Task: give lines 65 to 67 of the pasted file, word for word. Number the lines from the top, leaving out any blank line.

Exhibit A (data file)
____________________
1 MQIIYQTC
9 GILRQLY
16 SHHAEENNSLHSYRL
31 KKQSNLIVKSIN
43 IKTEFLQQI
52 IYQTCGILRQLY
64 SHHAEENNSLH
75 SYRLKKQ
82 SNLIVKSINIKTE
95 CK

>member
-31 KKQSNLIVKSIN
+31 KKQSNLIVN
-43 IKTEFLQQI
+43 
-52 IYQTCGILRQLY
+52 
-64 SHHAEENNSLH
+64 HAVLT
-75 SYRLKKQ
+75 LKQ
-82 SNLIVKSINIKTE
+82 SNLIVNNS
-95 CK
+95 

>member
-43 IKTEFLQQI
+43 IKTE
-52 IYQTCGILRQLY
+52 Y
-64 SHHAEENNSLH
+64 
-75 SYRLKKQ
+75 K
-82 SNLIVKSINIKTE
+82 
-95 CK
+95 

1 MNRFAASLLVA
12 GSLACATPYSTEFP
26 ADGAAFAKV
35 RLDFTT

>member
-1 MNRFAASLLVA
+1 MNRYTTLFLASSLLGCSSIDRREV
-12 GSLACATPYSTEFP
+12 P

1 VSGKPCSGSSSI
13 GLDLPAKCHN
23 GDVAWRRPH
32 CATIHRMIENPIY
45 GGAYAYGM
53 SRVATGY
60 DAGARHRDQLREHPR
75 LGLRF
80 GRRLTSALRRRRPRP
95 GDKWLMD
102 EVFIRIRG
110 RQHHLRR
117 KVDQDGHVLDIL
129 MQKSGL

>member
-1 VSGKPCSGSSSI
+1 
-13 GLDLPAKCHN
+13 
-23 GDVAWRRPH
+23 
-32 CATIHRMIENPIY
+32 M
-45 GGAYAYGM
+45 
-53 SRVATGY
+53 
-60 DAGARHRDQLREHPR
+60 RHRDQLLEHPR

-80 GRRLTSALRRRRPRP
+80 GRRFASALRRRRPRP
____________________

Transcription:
-13 GLDLPAKCHN
+13 
-23 GDVAWRRPH